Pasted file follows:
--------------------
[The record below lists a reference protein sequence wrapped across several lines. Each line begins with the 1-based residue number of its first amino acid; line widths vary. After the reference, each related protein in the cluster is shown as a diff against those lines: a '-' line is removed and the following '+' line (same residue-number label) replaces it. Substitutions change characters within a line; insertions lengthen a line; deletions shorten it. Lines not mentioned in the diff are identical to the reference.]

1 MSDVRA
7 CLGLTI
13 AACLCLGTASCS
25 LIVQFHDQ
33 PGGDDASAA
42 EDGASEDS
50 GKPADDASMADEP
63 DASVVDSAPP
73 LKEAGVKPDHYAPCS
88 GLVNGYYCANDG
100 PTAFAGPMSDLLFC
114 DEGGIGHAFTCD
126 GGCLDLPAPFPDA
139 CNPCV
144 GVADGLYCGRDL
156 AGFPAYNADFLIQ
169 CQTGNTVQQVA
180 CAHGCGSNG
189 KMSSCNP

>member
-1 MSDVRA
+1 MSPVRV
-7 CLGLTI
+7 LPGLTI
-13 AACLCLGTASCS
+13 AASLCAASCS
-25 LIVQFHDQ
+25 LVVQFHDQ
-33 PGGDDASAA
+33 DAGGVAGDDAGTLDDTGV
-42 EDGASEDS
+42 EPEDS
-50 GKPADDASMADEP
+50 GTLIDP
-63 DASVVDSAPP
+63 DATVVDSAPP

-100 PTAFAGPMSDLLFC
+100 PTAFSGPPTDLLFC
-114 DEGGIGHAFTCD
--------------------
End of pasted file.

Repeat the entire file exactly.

[The record below lists a reference protein sequence wrapped across several lines. Each line begins with the 1-based residue number of its first amino acid; line widths vary. After the reference, each related protein in the cluster is shown as a diff against those lines: a '-' line is removed and the following '+' line (same residue-number label) replaces it. Substitutions change characters within a line; insertions lengthen a line; deletions shorten it. Lines not mentioned in the diff are identical to the reference.]

1 MSDVRA
7 CLGLTI
13 AACLCLGTASCS
25 LIVQFHDQ
33 PGGDDASAA
42 EDGASEDS
50 GKPADDASMADEP
63 DASVVDSAPP
73 LKEAGVKPDHYAPCS
88 GLVNGYYCANDG
100 PTAFAGPMSDLLFC
114 DEGGIGHAFTCD
126 GGCLDLPAPFPDA
139 CNPCV
144 GVADGLYCGRDL
156 AGFPAYNADFLIQ
169 CQTGNTVQQVA
180 CAHGCGSNG
189 KMSSCNP

>member
-1 MSDVRA
+1 MSPVRV
-7 CLGLTI
+7 LPGLTI
-13 AACLCLGTASCS
+13 AASLCAASCS
-25 LIVQFHDQ
+25 LVVQFHDQ
-33 PGGDDASAA
+33 DAGGVAGDDAGTLDDTGV
-42 EDGASEDS
+42 EPEDS
-50 GKPADDASMADEP
+50 GTLIDP
-63 DASVVDSAPP
+63 DATVVDSAPP

-100 PTAFAGPMSDLLFC
+100 PTAFSGPPTDLLFC
-114 DEGGIGHAFTCD